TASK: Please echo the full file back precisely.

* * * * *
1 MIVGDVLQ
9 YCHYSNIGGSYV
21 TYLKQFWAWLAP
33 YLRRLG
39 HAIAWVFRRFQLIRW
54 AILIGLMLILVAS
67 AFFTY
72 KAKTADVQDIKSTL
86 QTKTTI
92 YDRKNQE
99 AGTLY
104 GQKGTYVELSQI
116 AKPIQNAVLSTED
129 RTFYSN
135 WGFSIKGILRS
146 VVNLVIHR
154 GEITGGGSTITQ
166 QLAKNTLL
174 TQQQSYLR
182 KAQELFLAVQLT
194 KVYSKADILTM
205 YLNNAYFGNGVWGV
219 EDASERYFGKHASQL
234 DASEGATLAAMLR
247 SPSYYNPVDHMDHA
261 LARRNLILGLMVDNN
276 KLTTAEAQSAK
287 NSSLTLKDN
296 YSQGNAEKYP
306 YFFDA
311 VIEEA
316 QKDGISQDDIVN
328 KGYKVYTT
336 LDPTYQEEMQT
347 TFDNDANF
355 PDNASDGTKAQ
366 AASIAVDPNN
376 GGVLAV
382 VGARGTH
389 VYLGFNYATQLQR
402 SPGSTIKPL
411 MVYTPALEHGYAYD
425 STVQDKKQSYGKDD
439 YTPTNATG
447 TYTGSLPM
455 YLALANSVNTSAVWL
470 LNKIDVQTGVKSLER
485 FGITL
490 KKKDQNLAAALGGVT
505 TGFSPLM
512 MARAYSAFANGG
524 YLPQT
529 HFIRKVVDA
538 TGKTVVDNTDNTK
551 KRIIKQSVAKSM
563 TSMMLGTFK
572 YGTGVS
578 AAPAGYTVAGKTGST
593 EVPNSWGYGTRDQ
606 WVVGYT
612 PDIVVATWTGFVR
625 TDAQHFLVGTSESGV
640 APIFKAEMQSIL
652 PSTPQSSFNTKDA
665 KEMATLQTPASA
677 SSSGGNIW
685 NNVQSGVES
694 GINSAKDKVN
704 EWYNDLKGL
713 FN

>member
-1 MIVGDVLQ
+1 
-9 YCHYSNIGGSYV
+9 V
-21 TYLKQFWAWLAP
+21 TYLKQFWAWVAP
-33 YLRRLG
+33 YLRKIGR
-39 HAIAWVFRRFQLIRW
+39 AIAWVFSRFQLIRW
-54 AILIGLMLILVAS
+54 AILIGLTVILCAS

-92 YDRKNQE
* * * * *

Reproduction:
1 MIVGDVLQ
9 YCHYSNIGGSYV
21 TYLKQFWAWLAP
33 YLRRLG
39 HAIAWVFRRFQLIRW
54 AILIGLMLILVAS
67 AFFTY
72 KAKTADVQDIKSTL
86 QTKTTI
92 YDRKNQE
99 AGTLY
104 GQKGTYVELSQI
116 AKPIQNAVLSTED
129 RTFYSN
135 WGFSIKGILRS
146 VVNLVIHR
154 GEITGGGSTITQ
166 QLAKNTLL
174 TQQQSYLR
182 KAQELFLAVQLT
194 KVYSKADILTM
205 YLNNAYFGNGVWGV
219 EDASERYFGKHASQL
234 DASEGATLAAMLR
247 SPSYYNPVDHMDHA
261 LARRNLILGLMVDNN
276 KLTTAEAQSAK
287 NSSLTLKDN
296 YSQGNAEKYP
306 YFFDA
311 VIEEA
316 QKDGISQDDIVN
328 KGYKVYTT
336 LDPTYQEEMQT
347 TFDNDANF
355 PDNASDGTKAQ
366 AASIAVDPNN
376 GGVLAV
382 VGARGTH
389 VYLGFNYATQLQR
402 SPGSTIKPL
411 MVYTPALEHGYAYD
425 STVQDKKQSYGKDD
439 YTPTNATG
447 TYTGSLPM
455 YLALANSVNTSAVWL
470 LNKIDVQTGVKSLER
485 FGITL
490 KKKDQNLAAALGGVT
505 TGFSPLM
512 MARAYSAFANGG
524 YLPQT
529 HFIRKVVDA
538 TGKTVVDNTDNTK
551 KRIIKQSVAKSM
563 TSMMLGTFK
572 YGTGVS
578 AAPAGYTVAGKTGST
593 EVPNSWGYGTRDQ
606 WVVGYT
612 PDIVVATWTGFVR
625 TDAQHFLVGTSESGV
640 APIFKAEMQSIL
652 PSTPQSSFNTKDA
665 KEMATLQTPASA
677 SSSGGNIW
685 NNVQSGVES
694 GINSAKDKVN
704 EWYNDLKGL
713 FN

>member
-1 MIVGDVLQ
+1 
-9 YCHYSNIGGSYV
+9 V
-21 TYLKQFWAWLAP
+21 TYLKQFWAWVAP
-33 YLRRLG
+33 YLRKIGR
-39 HAIAWVFRRFQLIRW
+39 AIAWVFSRFQLIRW
-54 AILIGLMLILVAS
+54 AILIGLTVILCAS

-92 YDRKNQE